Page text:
Beyond Breakfast Tacos: Keeping Your Culture as You Expand

Over the years, I’ve seen many startups go through a checklist to create what they perceive as “culture.” But building a strong company culture is not just about pool tables and breakfast tacos; it’s more about fostering great relationships between people and encouraging them to excel – ultimately, it’s about the entire working environment, and how work gets done. SailPoint was recently named one of the Austin Business Journal’s Best Places to Work for the seventh consecutive year. I’m particularly proud of this award because it’s based solely on employee sentiment, as represented in a survey administered by the ABJ.

SailPoint’s success is directly tied to our Core Values, also known as the “Four I’s”: integrity, individuals, impact and innovation. I believe that three of those – integrity, individuals and impact – are the cornerstones to establishing a strong corporate culture and maintaining your overall corporate identity. And, because they are independent of scale, they represent values that apply to large enterprises as well as brand-new start-ups.


Ideally, you have a management team of executives who not only understands your vision and values, but also demonstrates these same principles each and every day. As your company grows, you must increasingly rely on your management team to maintain that high level of integrity, which we define as “delivering on the commitments we make.”

While it’s important to define the company culture for employees, ultimately they will be looking for evidence of how “authentic” that culture is. Your actions regarding integrity are the key signal to the company as a whole, and you must walk the talk. For instance, if you say that “work-life balance” is important, make sure you do things like carve out time to be part of activities such as company meetings, parties and volunteerism. And importantly, make sure the rest of your leadership team is doing the same.


A strong team is the “magic” to making your company successful, and each employee is a link in the chain. It is critical to keep your focus on hiring only the best and brightest, because as you know, “A” players like to work with “A” players. We try to focus on hiring the absolute best employees, which includes the right combination of talent, commitment and humility in each person.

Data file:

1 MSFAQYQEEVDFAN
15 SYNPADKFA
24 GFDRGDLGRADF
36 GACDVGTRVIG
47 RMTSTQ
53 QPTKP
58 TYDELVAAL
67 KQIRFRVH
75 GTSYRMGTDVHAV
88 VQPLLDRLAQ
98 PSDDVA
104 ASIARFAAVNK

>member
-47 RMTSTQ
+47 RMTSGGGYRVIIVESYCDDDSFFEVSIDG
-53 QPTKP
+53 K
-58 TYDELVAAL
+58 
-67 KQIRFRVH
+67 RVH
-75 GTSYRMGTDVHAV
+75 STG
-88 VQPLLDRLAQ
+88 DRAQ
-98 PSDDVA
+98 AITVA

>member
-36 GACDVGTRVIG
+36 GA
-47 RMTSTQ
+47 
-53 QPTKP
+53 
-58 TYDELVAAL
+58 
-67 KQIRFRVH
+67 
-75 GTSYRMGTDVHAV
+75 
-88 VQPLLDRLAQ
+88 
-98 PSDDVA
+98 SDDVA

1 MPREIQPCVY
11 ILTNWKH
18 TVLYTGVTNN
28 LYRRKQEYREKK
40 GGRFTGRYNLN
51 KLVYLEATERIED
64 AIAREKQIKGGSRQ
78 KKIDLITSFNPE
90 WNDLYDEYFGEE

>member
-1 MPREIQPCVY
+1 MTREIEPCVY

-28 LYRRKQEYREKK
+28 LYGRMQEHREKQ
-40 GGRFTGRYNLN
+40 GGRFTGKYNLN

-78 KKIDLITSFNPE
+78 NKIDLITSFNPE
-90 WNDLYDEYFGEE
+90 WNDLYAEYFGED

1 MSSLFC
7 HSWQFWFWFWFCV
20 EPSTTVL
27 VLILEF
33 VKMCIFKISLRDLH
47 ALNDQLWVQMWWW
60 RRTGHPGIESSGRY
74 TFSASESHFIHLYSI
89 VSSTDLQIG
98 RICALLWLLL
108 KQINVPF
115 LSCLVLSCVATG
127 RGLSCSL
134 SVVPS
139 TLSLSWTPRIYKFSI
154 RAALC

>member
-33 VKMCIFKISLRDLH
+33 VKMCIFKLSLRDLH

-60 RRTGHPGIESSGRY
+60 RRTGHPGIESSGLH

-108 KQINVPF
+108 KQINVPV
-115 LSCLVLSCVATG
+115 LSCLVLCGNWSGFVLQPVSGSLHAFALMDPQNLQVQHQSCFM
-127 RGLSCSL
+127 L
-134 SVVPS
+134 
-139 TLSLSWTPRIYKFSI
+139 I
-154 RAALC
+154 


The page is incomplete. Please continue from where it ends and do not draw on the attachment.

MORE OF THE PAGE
While I can no longer interview every employee who goes through the hiring process at SailPoint, we’ve built a team of hiring managers who also live our core values. They share a deep understanding of our culture so that our tradition of hiring “A” players continues. My co-founder, Kevin Cunningham, and I keep our fingers on the pulse of the hiring process at SailPoint by hosting new hire orientation and new employee luncheons to meet the new faces of SailPoint and establish relationships. When you outgrow the ability to meet with each candidate, you need to remain open and accessible. By meeting with employees in both established forums and ad hoc meetings around the office, you establish an open door (really an “open-ness”) policy.


A core tenet of a healthy culture is to always treat our employees like adults. In our company, we refer to this as “measuring and rewarding results, not activity.” For example, some employees leave early to spend time with their families, and then work into the evening after their children have gone to bed. It is critical for the success of your team that you create an environment in which your employees want to come to work because they are respected, treated like adults and have goals they believe are attainable.

Finally, we make it a point to recognize employees’ individual good work and dedication to the company, through a company-specific reward system or at our regular company meetings. At the end of the day, people need to know that what they are doing matters, that it is appreciated, and that they will be rewarded for their contribution to the overall success of the company.

Building a company culture is all about building relationships and respect. When smart people work on intriguing problems, and they enjoy coming to work each day, they can accomplish great things togeth